So it’s good, and it’s worth a laugh. BUT …

The laugh has to be delayed while he finishes the rest of the sentence, and that ‘rest’ consists of a much weaker joke, then a serious political point and finally an ‘explanation’ of the loaf and fishes reference (in the word ‘miracle’). So, if we get rid of the weaker – and rather confusing – joke, the sentence has 4 elements it needs to juggle:

1. the benefits of EMA (agreed fact)
2. the budget (boring economics)
3. the fact that 2 and 1 can’t coincide (self-evident truth)
4. the gag of Michael Gove, using Joe’s idea (and words), ‘being nifty with a loaf and some fishes’.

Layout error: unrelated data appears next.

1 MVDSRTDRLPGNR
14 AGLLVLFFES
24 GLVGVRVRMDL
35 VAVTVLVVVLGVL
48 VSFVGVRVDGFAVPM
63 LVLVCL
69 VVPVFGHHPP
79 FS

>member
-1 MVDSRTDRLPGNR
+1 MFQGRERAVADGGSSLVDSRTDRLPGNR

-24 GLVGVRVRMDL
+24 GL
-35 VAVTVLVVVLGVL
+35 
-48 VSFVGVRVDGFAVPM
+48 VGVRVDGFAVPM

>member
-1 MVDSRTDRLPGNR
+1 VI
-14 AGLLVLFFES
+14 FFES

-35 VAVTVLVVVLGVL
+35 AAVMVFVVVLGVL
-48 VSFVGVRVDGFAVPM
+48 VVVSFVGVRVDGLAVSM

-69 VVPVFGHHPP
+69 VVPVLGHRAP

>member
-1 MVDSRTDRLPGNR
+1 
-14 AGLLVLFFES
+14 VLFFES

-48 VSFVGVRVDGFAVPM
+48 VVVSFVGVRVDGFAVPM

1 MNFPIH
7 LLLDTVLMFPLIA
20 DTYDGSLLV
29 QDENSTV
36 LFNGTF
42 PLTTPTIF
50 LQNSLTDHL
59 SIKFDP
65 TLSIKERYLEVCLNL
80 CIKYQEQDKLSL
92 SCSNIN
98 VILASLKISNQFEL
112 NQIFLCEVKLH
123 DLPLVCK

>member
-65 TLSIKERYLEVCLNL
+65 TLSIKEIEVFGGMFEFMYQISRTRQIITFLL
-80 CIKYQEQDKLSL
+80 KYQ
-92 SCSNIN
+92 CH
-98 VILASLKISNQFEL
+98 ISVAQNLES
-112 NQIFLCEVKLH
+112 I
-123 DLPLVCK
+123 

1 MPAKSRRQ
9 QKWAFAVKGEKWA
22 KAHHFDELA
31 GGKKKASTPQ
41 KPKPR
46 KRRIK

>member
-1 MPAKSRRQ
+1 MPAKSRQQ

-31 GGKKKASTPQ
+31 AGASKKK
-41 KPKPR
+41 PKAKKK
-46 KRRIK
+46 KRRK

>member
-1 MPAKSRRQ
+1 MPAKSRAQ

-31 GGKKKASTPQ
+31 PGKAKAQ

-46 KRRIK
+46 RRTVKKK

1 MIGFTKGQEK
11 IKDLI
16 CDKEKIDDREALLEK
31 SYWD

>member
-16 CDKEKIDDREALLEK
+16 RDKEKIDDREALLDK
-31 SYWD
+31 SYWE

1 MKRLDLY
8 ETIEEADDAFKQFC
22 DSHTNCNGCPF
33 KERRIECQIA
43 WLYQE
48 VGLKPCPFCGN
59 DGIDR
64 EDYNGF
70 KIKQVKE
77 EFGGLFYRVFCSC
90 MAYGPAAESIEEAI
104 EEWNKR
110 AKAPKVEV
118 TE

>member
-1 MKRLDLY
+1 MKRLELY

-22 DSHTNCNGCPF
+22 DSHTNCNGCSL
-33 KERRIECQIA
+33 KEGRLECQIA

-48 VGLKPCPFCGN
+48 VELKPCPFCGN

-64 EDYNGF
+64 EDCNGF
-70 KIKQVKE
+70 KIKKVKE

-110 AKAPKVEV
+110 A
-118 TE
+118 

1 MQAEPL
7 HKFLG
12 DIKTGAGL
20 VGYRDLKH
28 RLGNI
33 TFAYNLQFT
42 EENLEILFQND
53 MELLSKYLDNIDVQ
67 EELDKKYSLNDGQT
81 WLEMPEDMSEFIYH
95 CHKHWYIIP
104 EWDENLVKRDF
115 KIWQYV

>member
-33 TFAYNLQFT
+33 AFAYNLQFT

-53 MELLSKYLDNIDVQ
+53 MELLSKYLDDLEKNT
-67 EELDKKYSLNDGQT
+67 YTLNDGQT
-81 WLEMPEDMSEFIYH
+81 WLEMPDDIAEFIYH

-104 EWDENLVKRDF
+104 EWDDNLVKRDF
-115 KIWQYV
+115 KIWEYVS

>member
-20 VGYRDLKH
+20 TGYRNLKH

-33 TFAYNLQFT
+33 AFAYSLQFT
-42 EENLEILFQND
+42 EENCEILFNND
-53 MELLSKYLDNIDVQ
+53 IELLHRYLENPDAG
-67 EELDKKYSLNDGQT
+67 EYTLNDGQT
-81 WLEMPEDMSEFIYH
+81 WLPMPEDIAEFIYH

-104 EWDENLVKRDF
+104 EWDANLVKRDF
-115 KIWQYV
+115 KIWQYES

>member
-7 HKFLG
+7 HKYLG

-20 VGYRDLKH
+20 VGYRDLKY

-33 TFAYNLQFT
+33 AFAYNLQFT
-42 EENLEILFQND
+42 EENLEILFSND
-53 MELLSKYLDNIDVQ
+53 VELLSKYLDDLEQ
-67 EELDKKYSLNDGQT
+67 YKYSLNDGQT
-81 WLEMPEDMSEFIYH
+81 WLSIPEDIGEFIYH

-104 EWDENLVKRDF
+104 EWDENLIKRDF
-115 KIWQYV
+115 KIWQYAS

By rewriting the sentence and putting the elements in that order, the good gag is made even better and more effective because it’s now the punchline and also offers light relief after the seriousness of 1, 2 and 3.You can then, of course, refine it even further by moving around the words inside each element. The punchline, for example, works better if you make it ‘being nifty with some loaves (pause) and a fish’. It’s not rocket science but it is the difference between writing and editing.

Whenever I had one to one tutorials with students about their writing, I frequently got them to isolate the different elements in a sentence, swap them around and see the difference it made to its meaning, impact, power. If you haven’t tried it, have a look at some of your own writing now and see whether it could work for you.

Saturday, 16 April 2011

The London Book Fair and a bribe

Yes, it's that cover again - but bear with me, it's relevant.